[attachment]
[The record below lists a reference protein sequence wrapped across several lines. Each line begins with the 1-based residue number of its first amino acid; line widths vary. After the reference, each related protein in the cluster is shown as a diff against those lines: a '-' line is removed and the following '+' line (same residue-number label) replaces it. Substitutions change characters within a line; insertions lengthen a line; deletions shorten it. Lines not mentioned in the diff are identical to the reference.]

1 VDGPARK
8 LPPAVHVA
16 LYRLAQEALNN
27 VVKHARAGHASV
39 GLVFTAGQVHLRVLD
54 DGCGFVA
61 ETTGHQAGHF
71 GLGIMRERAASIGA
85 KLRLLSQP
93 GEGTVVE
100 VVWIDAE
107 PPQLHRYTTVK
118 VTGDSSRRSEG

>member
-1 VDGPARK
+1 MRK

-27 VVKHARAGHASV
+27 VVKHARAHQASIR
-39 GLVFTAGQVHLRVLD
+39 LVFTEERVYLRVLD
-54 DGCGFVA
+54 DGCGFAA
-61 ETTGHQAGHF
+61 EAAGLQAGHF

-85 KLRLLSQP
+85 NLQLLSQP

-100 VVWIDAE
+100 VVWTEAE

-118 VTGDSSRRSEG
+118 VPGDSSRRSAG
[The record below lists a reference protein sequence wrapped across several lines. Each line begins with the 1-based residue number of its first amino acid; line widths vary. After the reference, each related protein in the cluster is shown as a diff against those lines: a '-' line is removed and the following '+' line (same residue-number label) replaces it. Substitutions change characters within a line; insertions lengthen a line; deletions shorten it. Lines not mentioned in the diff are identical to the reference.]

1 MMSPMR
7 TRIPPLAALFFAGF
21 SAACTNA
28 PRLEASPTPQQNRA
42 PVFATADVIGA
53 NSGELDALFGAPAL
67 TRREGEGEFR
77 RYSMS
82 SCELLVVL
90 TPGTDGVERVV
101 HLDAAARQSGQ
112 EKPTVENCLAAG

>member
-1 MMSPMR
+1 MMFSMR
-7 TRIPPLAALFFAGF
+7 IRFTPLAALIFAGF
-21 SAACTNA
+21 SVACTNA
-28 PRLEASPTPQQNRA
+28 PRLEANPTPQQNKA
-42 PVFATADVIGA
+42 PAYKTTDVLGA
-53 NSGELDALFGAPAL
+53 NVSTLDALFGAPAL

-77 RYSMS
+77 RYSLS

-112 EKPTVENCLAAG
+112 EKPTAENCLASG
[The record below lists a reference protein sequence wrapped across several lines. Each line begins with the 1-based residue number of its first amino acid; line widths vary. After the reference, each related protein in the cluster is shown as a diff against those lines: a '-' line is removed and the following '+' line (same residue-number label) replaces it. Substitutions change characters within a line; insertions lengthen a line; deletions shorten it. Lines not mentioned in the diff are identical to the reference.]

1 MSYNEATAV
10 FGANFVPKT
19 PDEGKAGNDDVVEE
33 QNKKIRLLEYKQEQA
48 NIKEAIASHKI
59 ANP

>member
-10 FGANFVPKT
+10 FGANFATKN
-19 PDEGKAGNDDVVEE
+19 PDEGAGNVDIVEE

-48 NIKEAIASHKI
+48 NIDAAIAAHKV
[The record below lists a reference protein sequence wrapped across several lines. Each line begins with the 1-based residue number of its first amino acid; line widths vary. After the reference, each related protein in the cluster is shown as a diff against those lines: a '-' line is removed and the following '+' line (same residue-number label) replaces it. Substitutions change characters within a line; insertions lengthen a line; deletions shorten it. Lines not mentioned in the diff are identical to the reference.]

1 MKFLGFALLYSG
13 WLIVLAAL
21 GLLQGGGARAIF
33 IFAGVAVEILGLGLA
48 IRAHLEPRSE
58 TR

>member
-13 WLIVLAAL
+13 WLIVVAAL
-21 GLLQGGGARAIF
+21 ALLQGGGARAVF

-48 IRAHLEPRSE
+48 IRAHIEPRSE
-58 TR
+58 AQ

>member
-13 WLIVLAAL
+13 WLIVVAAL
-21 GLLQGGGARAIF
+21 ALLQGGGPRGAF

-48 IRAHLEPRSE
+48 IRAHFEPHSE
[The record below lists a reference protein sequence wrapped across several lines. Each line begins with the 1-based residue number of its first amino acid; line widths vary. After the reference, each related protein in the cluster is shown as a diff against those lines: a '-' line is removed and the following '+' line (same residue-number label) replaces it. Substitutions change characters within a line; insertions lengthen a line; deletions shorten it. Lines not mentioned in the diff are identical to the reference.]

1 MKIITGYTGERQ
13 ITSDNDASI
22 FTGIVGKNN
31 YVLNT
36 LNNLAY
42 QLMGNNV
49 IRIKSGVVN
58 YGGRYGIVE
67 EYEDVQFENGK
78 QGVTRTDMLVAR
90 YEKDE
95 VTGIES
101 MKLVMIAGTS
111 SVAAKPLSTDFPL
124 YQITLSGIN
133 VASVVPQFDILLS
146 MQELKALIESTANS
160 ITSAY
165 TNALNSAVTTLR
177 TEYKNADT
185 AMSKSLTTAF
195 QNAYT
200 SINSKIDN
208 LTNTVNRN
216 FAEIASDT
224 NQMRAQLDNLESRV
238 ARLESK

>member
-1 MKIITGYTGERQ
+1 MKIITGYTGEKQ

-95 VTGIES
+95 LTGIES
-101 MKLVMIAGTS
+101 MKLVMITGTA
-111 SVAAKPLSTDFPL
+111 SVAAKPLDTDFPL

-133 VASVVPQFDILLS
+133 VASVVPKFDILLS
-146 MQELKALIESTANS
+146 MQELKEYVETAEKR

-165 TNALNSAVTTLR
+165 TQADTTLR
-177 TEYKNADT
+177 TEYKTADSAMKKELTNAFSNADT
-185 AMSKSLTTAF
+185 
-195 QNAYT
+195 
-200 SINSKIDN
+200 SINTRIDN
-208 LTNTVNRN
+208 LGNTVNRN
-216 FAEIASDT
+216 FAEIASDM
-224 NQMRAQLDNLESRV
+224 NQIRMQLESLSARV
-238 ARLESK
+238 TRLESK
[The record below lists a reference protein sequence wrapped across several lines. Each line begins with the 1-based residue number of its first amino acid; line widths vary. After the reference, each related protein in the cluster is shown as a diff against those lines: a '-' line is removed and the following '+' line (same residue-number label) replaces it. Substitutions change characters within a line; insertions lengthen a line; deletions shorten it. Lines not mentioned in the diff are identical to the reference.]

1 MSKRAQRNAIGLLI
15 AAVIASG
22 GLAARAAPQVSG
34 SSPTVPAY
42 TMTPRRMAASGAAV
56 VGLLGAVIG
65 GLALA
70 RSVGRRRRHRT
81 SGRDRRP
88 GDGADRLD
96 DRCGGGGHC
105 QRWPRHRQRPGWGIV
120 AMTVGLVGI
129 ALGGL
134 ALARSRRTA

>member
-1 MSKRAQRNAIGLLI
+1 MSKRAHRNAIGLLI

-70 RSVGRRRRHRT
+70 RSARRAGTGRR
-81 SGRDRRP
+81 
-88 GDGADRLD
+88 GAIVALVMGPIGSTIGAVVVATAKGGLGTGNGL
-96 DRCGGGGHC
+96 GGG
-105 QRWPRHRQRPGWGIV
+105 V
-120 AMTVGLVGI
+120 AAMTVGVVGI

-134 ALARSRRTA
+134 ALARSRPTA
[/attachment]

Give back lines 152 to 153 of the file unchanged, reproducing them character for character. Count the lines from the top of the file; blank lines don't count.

-216 FAEIASDT
+216 FAEIASDM